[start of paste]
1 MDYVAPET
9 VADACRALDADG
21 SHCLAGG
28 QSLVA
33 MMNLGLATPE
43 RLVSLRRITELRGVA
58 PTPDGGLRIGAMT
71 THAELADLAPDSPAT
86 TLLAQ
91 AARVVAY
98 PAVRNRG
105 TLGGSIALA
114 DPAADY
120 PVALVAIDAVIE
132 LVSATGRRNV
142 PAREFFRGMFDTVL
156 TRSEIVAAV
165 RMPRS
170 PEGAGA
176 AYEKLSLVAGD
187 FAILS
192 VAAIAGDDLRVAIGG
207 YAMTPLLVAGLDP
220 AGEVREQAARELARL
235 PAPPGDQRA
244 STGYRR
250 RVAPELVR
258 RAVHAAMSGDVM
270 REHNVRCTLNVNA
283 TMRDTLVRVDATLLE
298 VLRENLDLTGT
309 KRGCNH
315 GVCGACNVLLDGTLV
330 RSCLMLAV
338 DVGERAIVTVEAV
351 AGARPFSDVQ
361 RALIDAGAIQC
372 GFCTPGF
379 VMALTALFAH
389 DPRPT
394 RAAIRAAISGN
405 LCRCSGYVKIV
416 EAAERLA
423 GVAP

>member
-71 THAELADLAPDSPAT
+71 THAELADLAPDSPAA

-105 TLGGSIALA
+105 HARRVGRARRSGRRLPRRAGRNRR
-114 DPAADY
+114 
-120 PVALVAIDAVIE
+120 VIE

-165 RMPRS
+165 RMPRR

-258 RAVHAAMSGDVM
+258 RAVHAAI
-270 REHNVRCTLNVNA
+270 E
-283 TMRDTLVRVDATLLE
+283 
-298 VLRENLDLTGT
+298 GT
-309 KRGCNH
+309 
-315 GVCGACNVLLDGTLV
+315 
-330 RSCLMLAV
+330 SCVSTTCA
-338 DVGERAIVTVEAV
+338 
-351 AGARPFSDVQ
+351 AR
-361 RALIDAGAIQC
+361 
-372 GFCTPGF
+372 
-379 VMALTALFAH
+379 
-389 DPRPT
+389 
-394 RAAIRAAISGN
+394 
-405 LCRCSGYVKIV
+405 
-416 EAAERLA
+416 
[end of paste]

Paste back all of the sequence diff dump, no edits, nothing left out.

1 MDYVAPET
9 VADACRALDADG
21 SHCLAGG
28 QSLVA
33 MMNLGLATPE
43 RLVSLRRITELRGVA
58 PTPDGGLRIGAMT
71 THAELADLAPDSPAT
86 TLLAQ
91 AARVVAY
98 PAVRNRG
105 TLGGSIALA
114 DPAADY
120 PVALVAIDAVIE
132 LVSATGRRNV
142 PAREFFRGMFDTVL
156 TRSEIVAAV
165 RMPRS
170 PEGAGA
176 AYEKLSLVAGD
187 FAILS
192 VAAIAGDDLRVAIGG
207 YAMTPLLVAGLDP
220 AGEVREQAARELARL
235 PAPPGDQRA
244 STGYRR
250 RVAPELVR
258 RAVHAAMSGDVM
270 REHNVRCTLNVNA
283 TMRDTLVRVDATLLE
298 VLRENLDLTGT
309 KRGCNH
315 GVCGACNVLLDGTLV
330 RSCLMLAV
338 DVGERAIVTVEAV
351 AGARPFSDVQ
361 RALIDAGAIQC
372 GFCTPGF
379 VMALTALFAH
389 DPRPT
394 RAAIRAAISGN
405 LCRCSGYVKIV
416 EAAERLA
423 GVAP

>member
-71 THAELADLAPDSPAT
+71 THAELADLAPDSPAA

-105 TLGGSIALA
+105 HARRVGRARRSGRRLPRRAGRNRR
-114 DPAADY
+114 
-120 PVALVAIDAVIE
+120 VIE

-165 RMPRS
+165 RMPRR

-258 RAVHAAMSGDVM
+258 RAVHAAI
-270 REHNVRCTLNVNA
+270 E
-283 TMRDTLVRVDATLLE
+283 
-298 VLRENLDLTGT
+298 GT
-309 KRGCNH
+309 
-315 GVCGACNVLLDGTLV
+315 
-330 RSCLMLAV
+330 SCVSTTCA
-338 DVGERAIVTVEAV
+338 
-351 AGARPFSDVQ
+351 AR
-361 RALIDAGAIQC
+361 
-372 GFCTPGF
+372 
-379 VMALTALFAH
+379 
-389 DPRPT
+389 
-394 RAAIRAAISGN
+394 
-405 LCRCSGYVKIV
+405 
-416 EAAERLA
+416 